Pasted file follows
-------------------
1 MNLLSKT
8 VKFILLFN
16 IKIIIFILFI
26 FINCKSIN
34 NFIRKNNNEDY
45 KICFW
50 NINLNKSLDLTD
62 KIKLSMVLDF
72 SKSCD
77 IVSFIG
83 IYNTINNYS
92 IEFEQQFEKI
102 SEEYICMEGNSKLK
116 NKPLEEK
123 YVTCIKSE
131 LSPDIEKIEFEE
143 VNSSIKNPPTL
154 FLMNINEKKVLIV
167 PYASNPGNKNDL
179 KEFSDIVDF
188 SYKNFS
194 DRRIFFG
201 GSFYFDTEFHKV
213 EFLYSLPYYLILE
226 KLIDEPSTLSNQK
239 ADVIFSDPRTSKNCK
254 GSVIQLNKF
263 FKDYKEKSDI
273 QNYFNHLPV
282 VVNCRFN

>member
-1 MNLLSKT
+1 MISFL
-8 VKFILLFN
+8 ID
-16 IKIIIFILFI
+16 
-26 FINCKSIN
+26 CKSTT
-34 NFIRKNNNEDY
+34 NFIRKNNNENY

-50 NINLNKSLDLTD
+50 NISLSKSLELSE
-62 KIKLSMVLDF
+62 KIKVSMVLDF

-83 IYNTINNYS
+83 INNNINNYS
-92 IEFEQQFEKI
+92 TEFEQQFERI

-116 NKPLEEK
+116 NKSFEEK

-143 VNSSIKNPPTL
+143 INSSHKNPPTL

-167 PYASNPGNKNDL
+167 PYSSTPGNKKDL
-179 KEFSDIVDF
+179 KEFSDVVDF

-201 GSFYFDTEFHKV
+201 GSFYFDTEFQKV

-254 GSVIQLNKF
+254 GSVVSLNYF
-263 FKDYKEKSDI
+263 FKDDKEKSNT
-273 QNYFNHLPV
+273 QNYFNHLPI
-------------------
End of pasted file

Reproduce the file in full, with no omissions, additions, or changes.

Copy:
1 MNLLSKT
8 VKFILLFN
16 IKIIIFILFI
26 FINCKSIN
34 NFIRKNNNEDY
45 KICFW
50 NINLNKSLDLTD
62 KIKLSMVLDF
72 SKSCD
77 IVSFIG
83 IYNTINNYS
92 IEFEQQFEKI
102 SEEYICMEGNSKLK
116 NKPLEEK
123 YVTCIKSE
131 LSPDIEKIEFEE
143 VNSSIKNPPTL
154 FLMNINEKKVLIV
167 PYASNPGNKNDL
179 KEFSDIVDF
188 SYKNFS
194 DRRIFFG
201 GSFYFDTEFHKV
213 EFLYSLPYYLILE
226 KLIDEPSTLSNQK
239 ADVIFSDPRTSKNCK
254 GSVIQLNKF
263 FKDYKEKSDI
273 QNYFNHLPV
282 VVNCRFN

>member
-1 MNLLSKT
+1 MISFL
-8 VKFILLFN
+8 ID
-16 IKIIIFILFI
+16 
-26 FINCKSIN
+26 CKSTT
-34 NFIRKNNNEDY
+34 NFIRKNNNENY

-50 NINLNKSLDLTD
+50 NISLSKSLELSE
-62 KIKLSMVLDF
+62 KIKVSMVLDF

-83 IYNTINNYS
+83 INNNINNYS
-92 IEFEQQFEKI
+92 TEFEQQFERI

-116 NKPLEEK
+116 NKSFEEK

-143 VNSSIKNPPTL
+143 INSSHKNPPTL

-167 PYASNPGNKNDL
+167 PYSSTPGNKKDL
-179 KEFSDIVDF
+179 KEFSDVVDF

-201 GSFYFDTEFHKV
+201 GSFYFDTEFQKV

-254 GSVIQLNKF
+254 GSVVSLNYF
-263 FKDYKEKSDI
+263 FKDDKEKSNT
-273 QNYFNHLPV
+273 QNYFNHLPI